133 F.3d 612 (8th Cir. 1998), 96-3876, Parrish v. Mallinger
|Docket Nº:||96-3876, 97-1529.|
|Citation:||133 F.3d 612|
|Party Name:||Henry E. PARRISH; Yvonne L. Parrish, Plaintiffs-Appellants, v. Donald MALLINGER; Richard Larkin; Crispus Nix, Defendants-Appellees.|
|Case Date:||January 07, 1998|
|Court:||United States Courts of Appeals, Court of Appeals for the Eighth Circuit|
Submitted Sept. 12, 1997.
Phillip Mears, Iowa City, IA, argued, for Plaintiffs-Appellants.
Kristin W. Ensign, Des Moines, IA, argued, for Defendants-Appellees.
Before FAGG, WOLLMAN, and LOKEN, Circuit Judges.
LOKEN, Circuit Judge.
Iowa inmate Henry Parrish and his wife Yvonne brought this damage action under 42 U.S.C. § 1983 against three prison officials for seizing funds that came into Parrish's inmate account to satisfy his obligations under the Iowa Victim Restitution Act, Iowa Code ch. 910. The district court 1 initially granted summary judgment to one defendant, Richard Larkin, but granted Henry Parrish partial summary judgment against the other two, Crispus Nix and Donald Mallinger, concluding they had violated Parrish's due process rights and were not entitled to qualified immunity. Nix and Mallinger appealed the qualified immunity ruling, and we remanded for further consideration in light of two intervening decisions of the Supreme Court of Iowa, Walters v. Grossheim, 525 N.W.2d 830 (Iowa 1994), and State v. Van Hoff, 528 N.W.2d 99 (Iowa 1995). On remand, the district court granted Nix and Mallinger qualified immunity on Henry's claims, and dismissed Yvonne's claims when she failed to respond to defendants' motion for summary judgment. The Parrishes appeal. After reviewing the grant of summary judgment de novo, see Get Away Club, Inc. v. Coleman, 969 F.2d 664, 666 (8th Cir.1992), we affirm.
Iowa requires nearly all convicted offenders to pay restitution to crime victims and the State. See Iowa Code § 910.2 (1990). 2 The sentencing court determines the amount of restitution, the persons to whom it must be paid, and any public service that must be performed as restitution. See § 910.3. An offender committed to prison "shall make restitution while placed at that facility." § 910.5(1). The Department of Corrections must establish a restitution payment plan, taking into account the offender's income, family circumstances, and other individualized factors. See §§ 910.4, 910.5(1). Prison officials may deduct up to fifty percent of an inmate's prison earnings and allowances for restitution payments. See Iowa Admin. Code § 201-20.11(7) (1991). Restitution may also be deducted "from a credit to an inmate's account from an outside source by written authorization from the inmate, approval from the warden/superintendent, or by court order." Iowa Admin. Code § 201-20.11(10). An inmate may at any time petition the sentencing court "on any matter related to the plan of restitution or restitution plan of payment." § 910.7; see State v. Van Hoff, 415 N.W.2d 647, 649 (Iowa 1987).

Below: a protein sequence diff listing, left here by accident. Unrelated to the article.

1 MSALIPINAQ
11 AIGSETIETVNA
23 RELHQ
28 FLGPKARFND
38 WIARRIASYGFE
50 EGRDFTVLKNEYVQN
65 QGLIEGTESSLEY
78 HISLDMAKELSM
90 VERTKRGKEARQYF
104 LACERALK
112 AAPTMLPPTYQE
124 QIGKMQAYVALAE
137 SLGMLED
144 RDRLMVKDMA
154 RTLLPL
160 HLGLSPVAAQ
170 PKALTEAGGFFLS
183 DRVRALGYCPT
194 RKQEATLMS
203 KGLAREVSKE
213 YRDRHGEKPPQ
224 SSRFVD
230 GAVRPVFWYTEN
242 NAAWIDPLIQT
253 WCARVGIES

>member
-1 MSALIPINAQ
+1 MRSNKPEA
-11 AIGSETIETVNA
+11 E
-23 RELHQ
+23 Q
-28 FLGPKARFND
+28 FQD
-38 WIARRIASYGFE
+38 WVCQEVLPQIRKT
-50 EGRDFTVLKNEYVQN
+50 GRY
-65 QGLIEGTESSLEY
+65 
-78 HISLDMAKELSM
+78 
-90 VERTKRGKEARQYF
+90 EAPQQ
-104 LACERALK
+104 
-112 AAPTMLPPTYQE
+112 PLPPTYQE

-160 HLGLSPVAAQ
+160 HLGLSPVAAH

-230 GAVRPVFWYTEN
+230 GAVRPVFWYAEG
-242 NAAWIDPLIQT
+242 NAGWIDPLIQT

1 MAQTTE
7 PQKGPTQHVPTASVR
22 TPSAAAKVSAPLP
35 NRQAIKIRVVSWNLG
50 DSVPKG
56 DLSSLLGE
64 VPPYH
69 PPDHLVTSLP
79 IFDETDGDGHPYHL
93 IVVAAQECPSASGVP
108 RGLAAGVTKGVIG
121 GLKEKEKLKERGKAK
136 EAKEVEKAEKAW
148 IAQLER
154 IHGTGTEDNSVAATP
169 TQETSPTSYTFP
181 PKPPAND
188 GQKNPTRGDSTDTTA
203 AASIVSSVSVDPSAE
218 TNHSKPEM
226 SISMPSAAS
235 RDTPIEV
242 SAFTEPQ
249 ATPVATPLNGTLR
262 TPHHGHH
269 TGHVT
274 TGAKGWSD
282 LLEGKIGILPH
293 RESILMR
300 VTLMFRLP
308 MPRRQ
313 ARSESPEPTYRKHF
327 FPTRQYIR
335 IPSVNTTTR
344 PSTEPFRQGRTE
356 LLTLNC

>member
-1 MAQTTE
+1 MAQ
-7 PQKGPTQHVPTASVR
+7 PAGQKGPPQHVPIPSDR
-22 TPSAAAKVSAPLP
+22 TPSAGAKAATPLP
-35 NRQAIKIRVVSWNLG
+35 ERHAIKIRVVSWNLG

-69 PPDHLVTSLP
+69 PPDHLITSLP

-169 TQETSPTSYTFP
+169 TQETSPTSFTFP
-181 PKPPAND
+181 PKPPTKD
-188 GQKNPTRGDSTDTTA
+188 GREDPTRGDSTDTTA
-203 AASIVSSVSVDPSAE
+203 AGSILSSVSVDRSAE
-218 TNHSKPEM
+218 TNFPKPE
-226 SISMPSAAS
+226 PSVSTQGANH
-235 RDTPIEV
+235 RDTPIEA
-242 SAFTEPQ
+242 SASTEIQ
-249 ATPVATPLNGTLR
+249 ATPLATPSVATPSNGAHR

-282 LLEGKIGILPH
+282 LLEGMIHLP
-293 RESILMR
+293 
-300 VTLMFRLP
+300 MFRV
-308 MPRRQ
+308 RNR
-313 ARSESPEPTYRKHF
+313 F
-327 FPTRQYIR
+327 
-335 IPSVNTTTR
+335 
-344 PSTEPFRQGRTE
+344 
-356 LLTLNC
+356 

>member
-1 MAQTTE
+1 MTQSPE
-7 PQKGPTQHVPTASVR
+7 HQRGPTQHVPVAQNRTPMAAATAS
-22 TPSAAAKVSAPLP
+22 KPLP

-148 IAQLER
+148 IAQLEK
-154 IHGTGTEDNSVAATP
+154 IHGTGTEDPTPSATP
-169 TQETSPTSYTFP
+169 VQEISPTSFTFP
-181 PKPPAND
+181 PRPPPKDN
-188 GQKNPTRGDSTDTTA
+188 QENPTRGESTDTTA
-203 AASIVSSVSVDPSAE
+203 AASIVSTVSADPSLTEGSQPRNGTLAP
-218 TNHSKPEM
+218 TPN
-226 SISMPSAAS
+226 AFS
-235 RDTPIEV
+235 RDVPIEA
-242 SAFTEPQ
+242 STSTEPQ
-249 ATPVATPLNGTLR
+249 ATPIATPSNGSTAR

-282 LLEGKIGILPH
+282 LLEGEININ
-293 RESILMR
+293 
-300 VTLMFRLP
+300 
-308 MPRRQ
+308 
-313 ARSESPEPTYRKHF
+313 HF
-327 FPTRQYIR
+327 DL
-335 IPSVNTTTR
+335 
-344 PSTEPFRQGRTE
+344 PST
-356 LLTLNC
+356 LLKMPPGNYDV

Prior to April 1991, the Iowa State Penitentiary, where Henry Parrish was incarcerated, published to inmates a Policy & Procedure Statement adopting the above-referenced restitution payment standards. On April 12, 1991, the Linn County District Court issued three restitution orders establishing Parrish's total restitution obligation at $1106.97. Later that month, Parrish received $650 from his mother. Parrish deposited the money in his inmate account and requested that $456 be paid to his wife. On April 23, Warden Nix approved Parrish's restitution payment plan, which provided that "[p]ayments will consist of 20 percent of my institutional allowance." Also on April 23, Warden Nix approved a staff recommendation that the $650 from Parrish's mother be applied to his restitution obligation. On April 25, the prison issued a $456 check to Yvonne Parrish. The next day, Mallinger, the prison Business Manager, learned that Warden Nix had previously approved applying the entire $650 against Parrish's restitution debt...
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